Tag Archives: PDP

STRUGGLES OF A DROWNING MAN

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The need to survive is ingrained, our desire to live supersedes status and comportment. The instinct to live closes in when our life is threatened and we fight and flail about, struggling to live. Struggling for our next breath, struggling not to be swept away. We try every trick, known and unknown to keep existing on the face of the earth. Biology has a term for it – adaptation for survival. I understood his plight. The water was closing over him and he could not go without a struggle.

He was fighting to live. Poor Elder Godsday Orubebe was drowning. The Minister in the Jonathan government was in over his head and was steadily swallowing water which was getting into his eyes and nose too. He could feel his strength draining away. He saw power slipping from him. Failure stared him in the face and his failure would mean death. I defy any man not to make a last ditch attempt to hold on to life. I defy any man not to lose face trying to keep from sinking. “Oso ndu o na-agwu ike?”, my people ask.

He disgraced his children? No, his children understood. They knew his life and by extension their lives was at stake. They knew their abundant supply of oxygen was about to run out and they realized that the fishes they once caught for sport were about to nibble on the softest parts of their flesh –  balls and eyeballs! Heaven forbid Daddy would not try to save them. As a good father he could not let them die so painfully and in death be abused in flesh. Ashamed, they were not.

His party was embarrassed? Of course not! They stayed up with him far into the night planning his survival – their survival. From a region known for radicalism, he was chosen to lead the war to reclaim their lives. It was a matter of power, resources, adoring fans and comfort for generations; it was a matter of life. Embarrassed? By what pray tell? Their carefully orchestrated strategy for survival? No way!

He cared what the international community thought? He didn’t! What did that “exalted” community care about a pawn in the massive chessboard of Nigerian politics? What was their quarrel with him? What was his with them? They would not wake him up from the dead if he died. They were also playing no role to save him from his certain fate. He was solely in control of his destiny, international community be damned!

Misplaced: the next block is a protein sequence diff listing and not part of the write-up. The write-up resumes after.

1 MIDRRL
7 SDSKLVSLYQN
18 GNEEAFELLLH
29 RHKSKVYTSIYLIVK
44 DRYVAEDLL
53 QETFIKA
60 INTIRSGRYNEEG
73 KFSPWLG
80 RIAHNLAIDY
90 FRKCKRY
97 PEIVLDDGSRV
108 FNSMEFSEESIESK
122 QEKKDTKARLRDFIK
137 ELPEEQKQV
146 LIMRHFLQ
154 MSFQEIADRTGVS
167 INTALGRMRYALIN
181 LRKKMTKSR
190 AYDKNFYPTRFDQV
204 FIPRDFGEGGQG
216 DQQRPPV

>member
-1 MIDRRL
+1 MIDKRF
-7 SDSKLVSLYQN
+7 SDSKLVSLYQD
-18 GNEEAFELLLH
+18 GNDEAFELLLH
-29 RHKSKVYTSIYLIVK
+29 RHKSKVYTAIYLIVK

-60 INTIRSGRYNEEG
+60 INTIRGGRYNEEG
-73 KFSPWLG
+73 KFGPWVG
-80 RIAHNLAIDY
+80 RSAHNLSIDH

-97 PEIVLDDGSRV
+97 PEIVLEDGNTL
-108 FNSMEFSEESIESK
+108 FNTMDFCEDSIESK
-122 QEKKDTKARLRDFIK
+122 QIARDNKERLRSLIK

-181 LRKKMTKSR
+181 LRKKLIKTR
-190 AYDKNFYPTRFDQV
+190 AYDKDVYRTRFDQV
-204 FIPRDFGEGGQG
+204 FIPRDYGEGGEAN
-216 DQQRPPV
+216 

He apologised? Hell no! Nobody deserved his apology. His family understood. His party supported. Even the opposition understood that he was fighting to remain alive. Nobody deserved his apology, definitely not Jega, who callously refused to throw him a lifeline by reacting to his desperation and who wore a wickedly poker face while he was in the very last throes of death. The security operatives didn’t deserve an apology either, sitting on the face would save their own necks whichever way the tide went (Buhari or Jonathan) so they let him struggle inelegantly to save his neck and the necks of so many others (theirs too, considering their bias for the incumbent).

He died. A slow, painful disgraceful death with his lovers and detractors cheering him on. His lovers cheering him on, hopeful that he “could” get out alive; his detractors cheering him on in mockery and praying he would sink faster with his every attempt. Loud noises followed him all the way to the grave, unrepentant mockery was served at his funeral.

I understood his plight, his desperation and his undignified attempt to live. Overturning a largely fair electoral process was a small price to pay.